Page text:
Three Strands of Nationalism in Ireland: Preliminary Observations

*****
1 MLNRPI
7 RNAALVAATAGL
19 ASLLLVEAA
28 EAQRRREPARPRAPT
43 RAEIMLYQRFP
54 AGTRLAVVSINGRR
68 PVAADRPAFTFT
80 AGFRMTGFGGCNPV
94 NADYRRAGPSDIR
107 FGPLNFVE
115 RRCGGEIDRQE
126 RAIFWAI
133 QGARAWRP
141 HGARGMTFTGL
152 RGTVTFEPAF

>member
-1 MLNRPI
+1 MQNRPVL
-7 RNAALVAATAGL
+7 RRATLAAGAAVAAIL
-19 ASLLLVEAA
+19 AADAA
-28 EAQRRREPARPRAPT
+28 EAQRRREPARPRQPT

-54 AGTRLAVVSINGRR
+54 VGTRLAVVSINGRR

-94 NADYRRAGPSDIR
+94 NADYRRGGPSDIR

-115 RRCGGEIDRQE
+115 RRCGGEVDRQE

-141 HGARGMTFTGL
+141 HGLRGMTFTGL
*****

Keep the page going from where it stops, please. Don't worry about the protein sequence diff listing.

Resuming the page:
Modern Irish nationalism, which we might place in the time after Daniel O’Connell’s Catholic emancipation movement and before the establishment of the Free State in 1922, was a weaving together of three, sometimes conflicting ideological strands: socialist politics, Gaelic linguistic revival, and Catholic identity. These three strands were exemplified by the passions of three of the most important figures in modern Irish nationalism, each of whom had strong personal connections to nations beyond Ireland and who, therefore, helped to imagine an Irish nation (as was often the case among postcolonial nationalisms). There was James Connolly, a Scotsman by birth, who injected continental socialism into Irish nationalism; Patrick Pearse, both the son of an English father and an Irish language teacher who endeavored to take the Gaelic League (Conradh na Gaeilge) into the vanguard of militant, revolutionary politics; and Eamon de Valera–American born and of Spanish-Irish descent–who, as both Taoiseach and President of the Republic, ensured that Ireland’s political and educational infrastructure would be unwaveringly Catholic for generations to come. Both Connolly and Pearse were executed by the British after the 1916 Easter Uprising. De Valera was a dominant presence in Irish government until his death in 1975. The socialist strand was effectively crushed in the civil war between pro- and anti-treaty forces, though republican militants in the North would remain nominally faithful to it through the Troubles and the Good Friday Agreement era.  And there are signs that the other two strands of nationalism in Ireland are weakening in contemporary Ireland. A 2016 census, for instance, showed that the numbers of people who identify as religious and who speak Irish and a daily basis have dropped since the 2006 census. An old fashioned nationalist might say that Ireland is once again becoming West Britain, and that most people in the Republic wouldn’t feel the difference if they were being governed from London instead of Dublin. And indeed, despite their Gaelic names, the two dominant political parties in the Republic–Fine Fail and (especially) Fine Gael–have melded into two species of Tory. It would, however, be more difficult to make that case since the Brexit vote, the election of Donald J. Trump, and the beginning of the end of the Anglo-American order. Despite what sometimes feels like the suffocating influence of British and American media culture, Ireland is clearly hitching its political wagon to Europe, which is what a figure such as Connolly would have envisioned all along (minus, of course, the neoliberal economic agenda of Fine Gael). So, assuming that we are not hurling rapidly into a post-nationalist era (and it sure doesn’t look that way at the moment), what will nationalism in Ireland look like in coming decades? What might that tell us about the future of other nationalisms in the wake of the Anglo-American order’s decline?

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